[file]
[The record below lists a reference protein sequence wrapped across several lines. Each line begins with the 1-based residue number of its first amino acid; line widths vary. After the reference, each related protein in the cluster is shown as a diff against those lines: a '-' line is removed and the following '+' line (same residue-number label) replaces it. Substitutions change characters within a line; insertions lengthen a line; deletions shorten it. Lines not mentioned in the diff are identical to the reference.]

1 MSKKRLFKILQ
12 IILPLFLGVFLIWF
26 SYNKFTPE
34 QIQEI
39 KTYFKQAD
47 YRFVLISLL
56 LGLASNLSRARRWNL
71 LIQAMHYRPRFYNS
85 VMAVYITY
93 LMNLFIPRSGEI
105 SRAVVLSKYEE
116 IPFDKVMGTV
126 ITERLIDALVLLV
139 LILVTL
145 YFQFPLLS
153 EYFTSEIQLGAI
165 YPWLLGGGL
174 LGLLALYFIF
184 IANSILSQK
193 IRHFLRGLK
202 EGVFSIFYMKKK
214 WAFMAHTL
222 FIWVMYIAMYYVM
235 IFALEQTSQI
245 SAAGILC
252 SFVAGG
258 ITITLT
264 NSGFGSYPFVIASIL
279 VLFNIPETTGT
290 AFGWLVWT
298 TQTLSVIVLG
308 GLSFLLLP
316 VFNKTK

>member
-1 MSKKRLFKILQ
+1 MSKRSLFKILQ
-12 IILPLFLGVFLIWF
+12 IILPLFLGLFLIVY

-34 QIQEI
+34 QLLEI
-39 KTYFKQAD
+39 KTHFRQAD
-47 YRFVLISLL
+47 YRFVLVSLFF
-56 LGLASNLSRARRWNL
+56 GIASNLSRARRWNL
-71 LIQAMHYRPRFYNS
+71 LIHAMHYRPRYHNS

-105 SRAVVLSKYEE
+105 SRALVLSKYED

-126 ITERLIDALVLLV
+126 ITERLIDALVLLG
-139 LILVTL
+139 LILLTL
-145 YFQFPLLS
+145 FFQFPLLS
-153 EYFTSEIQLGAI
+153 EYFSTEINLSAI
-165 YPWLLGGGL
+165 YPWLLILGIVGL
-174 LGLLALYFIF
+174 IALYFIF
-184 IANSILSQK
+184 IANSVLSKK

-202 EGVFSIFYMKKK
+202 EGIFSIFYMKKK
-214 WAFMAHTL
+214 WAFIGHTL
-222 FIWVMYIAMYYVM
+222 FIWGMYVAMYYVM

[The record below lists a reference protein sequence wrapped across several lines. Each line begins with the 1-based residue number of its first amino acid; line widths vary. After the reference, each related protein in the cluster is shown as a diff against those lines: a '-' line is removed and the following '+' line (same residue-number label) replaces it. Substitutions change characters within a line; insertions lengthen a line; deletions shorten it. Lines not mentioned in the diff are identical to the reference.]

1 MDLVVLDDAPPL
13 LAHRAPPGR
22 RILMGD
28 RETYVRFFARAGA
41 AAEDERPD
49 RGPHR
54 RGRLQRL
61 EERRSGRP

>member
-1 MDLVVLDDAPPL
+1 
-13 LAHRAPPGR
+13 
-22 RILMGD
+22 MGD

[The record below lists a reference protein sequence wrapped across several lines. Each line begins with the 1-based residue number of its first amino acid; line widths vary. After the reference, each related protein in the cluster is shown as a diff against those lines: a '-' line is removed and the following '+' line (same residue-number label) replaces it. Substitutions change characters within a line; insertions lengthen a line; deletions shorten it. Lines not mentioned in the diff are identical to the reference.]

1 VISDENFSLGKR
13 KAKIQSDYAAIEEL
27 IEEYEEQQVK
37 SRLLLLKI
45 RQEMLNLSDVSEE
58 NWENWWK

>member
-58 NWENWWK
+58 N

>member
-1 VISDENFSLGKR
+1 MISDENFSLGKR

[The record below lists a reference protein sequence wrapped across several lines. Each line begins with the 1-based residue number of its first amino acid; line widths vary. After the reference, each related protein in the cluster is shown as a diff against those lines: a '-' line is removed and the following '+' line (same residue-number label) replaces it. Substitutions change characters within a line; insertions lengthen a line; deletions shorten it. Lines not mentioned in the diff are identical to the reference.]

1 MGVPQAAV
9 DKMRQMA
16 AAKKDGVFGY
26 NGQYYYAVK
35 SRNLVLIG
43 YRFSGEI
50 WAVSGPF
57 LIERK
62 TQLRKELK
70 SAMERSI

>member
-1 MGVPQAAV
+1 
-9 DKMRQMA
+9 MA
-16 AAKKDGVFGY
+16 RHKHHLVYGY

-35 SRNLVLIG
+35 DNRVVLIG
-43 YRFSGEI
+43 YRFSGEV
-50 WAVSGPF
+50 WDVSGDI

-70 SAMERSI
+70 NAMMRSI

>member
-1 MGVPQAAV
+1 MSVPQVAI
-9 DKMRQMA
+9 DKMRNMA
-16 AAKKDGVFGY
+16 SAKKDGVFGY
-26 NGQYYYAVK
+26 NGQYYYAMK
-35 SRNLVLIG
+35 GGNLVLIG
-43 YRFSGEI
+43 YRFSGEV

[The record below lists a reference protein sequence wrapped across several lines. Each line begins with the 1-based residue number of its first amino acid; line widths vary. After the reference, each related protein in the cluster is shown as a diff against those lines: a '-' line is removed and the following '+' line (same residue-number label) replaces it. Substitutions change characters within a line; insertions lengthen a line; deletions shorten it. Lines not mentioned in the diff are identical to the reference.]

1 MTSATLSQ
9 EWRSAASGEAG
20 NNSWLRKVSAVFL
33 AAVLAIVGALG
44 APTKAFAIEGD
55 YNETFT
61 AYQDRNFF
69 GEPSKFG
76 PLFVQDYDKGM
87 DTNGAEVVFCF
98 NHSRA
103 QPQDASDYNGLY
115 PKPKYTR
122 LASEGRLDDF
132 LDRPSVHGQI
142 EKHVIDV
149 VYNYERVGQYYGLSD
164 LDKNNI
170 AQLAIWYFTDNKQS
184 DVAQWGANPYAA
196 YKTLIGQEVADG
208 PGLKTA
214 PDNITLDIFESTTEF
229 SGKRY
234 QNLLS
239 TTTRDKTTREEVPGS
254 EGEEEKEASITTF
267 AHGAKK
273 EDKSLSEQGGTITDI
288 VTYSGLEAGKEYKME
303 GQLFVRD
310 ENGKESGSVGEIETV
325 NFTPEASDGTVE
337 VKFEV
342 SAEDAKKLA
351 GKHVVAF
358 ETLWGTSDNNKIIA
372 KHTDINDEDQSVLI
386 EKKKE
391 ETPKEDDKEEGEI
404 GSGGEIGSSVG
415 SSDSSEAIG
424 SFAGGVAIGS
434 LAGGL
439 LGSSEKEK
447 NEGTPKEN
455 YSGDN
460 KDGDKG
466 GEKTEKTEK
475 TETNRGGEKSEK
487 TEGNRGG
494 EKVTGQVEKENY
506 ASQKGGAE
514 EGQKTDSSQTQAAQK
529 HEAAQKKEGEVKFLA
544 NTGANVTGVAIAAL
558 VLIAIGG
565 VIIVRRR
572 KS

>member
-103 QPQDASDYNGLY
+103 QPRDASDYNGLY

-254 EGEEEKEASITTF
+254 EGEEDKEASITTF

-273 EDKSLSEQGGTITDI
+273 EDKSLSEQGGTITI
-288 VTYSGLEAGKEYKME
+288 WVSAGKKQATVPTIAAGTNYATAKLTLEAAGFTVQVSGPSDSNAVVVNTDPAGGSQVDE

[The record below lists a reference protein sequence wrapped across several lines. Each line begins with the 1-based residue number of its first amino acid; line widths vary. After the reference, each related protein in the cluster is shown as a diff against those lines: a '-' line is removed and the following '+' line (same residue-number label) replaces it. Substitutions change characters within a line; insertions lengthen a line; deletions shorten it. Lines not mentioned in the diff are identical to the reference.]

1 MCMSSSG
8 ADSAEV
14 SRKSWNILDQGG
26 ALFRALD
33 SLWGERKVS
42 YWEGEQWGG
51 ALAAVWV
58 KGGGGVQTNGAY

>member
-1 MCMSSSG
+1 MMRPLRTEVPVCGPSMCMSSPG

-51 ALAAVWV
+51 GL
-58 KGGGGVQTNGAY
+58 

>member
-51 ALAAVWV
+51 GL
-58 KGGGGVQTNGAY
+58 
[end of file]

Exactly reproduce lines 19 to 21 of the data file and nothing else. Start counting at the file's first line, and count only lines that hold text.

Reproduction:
174 LGLLALYFIF
184 IANSILSQK
193 IRHFLRGLK